Over the past 30 years, however, the bar for cloture has been lowered:
Cloture emerged in 1917 as a way to limit filibusters, the tactic by which senators use their rights of unlimited debate to delay or block legislation.
President Woodrow Wilson, frustrated by a 23-day filibuster that stalled his proposal to arm merchant ships in World War I, called a special session to consider a cloture proposal.
The Senate, he said, is "the only legislative body in the world which cannot act when its majority is ready for action. A little group of willful men, representing no opinion but their own, have rendered the great government of the United States helpless and contemptible."
The resulting rule held that if two-thirds of the Senate's 100 members agreed, debate on a measure could end and a vote on passing or rejecting the proposal could take place after each senator had an opportunity to speak for another hour.
The high bar for cloture meant it was seldom used and almost never successful. Senate historians say cloture was invoked in only five cases over the next 46 years.
Cloture rules have been revised a number of times, most significantly in 1975. That is when the threshold for ending debate was lowered from two-thirds of the Senate, or 67 senators, to three-fifths, or 60. In 1986, the cap for debate after cloture was shortened, from 100 hours to 30 hours.And cloture's being invoked a lot more. The Senate of the 104th Congress (1995-97) set a record of 82 cloture votes. Many estimate that the present Senate is on track to surpass this record.
This story, in its mention of the Senate as being "ungovernable," may show a slightly Beltway emphasis on the importance of passing legislation--no matter what (e.a.):
But didn't the Founders favor a bicameral legislature partially because that structure could obstruct bills and make them slightly more difficult to pass? Obviously, they wanted government to have some capability for vigorous action--indeed, they in part called the Constitutional convention because they did not think the Articles of Confederation allowed for a very effective government--but would they necessarily be that displeased on principle if the Senate, which was intended to be insulated from popular winds anyhow, prevented some bills from being passed? After all, by some theories, making bills more difficult to pass also makes bad bills more difficult to pass and, perhaps, makes it slightly more likely that, in coping with this difficulty, proponents of a given bill will have to make it as "strong" as possible in order to get it to pass--and making bills difficult to pass can also make it structurally harder for government to legislate to itself overwhelming power. Though this Post story calls the Senate "ungovernable," couldn't the seeming intractability of the Senate be in fact a virtue of the government from the Founders' perspective? (As George Washington is reputed to have said to Thomas Jefferson: as we put tea in a saucer to cool it, we put the bills of the House in the Senate to "cool" public passions.) Of course, the Founders could be wrong...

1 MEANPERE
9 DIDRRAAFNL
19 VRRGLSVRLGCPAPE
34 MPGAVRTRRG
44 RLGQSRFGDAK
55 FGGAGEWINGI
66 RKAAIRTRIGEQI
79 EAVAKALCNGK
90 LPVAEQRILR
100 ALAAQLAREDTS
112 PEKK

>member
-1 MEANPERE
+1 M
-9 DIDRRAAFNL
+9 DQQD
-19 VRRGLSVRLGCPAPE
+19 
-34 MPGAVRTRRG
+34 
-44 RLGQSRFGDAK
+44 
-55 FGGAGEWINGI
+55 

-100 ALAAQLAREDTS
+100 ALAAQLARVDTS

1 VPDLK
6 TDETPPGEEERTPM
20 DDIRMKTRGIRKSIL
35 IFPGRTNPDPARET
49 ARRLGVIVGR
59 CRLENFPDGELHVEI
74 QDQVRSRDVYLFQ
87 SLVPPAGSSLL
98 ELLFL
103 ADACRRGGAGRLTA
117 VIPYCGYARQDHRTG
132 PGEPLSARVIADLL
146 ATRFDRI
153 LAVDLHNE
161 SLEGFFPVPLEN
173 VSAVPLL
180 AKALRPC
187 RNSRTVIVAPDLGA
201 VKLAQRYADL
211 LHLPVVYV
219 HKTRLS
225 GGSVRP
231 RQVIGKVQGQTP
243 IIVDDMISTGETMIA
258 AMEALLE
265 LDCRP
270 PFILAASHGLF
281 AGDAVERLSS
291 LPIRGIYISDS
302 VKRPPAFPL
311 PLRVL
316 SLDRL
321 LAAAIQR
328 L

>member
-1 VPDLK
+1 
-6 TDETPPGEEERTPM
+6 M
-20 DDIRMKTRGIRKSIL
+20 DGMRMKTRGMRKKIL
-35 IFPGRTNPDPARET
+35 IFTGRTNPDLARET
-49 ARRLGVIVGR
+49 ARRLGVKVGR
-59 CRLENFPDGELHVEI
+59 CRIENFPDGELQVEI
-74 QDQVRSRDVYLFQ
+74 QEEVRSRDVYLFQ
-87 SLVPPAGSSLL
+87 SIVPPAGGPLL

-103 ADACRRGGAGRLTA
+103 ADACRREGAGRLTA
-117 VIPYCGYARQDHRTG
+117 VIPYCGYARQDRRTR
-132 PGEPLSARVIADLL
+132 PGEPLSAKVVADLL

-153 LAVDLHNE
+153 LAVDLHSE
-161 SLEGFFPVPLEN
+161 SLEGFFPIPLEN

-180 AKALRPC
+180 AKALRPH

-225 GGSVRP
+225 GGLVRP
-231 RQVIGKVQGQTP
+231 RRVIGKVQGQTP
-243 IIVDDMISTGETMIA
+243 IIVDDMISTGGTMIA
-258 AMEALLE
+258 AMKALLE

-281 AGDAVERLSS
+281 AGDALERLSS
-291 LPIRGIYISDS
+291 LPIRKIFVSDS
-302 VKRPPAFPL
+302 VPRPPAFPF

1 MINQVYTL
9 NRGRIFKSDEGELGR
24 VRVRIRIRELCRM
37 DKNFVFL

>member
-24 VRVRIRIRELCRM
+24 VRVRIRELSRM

"It's the only way to manage the floor," said Reid's spokesman, Jim Manley. "The alternative is to do nothing, and that's absolutely unacceptable."
Besides, [former Senate Majority Leader] Mitchell [(D-ME)] said, campaigning on a theme as obscure as a slew of failed cloture votes would be a tough feat.
"The public's view is, 'You're in charge _ you produce,' " he said. "If you don't produce, it's your fault _ even if it's the other guys who prevented you."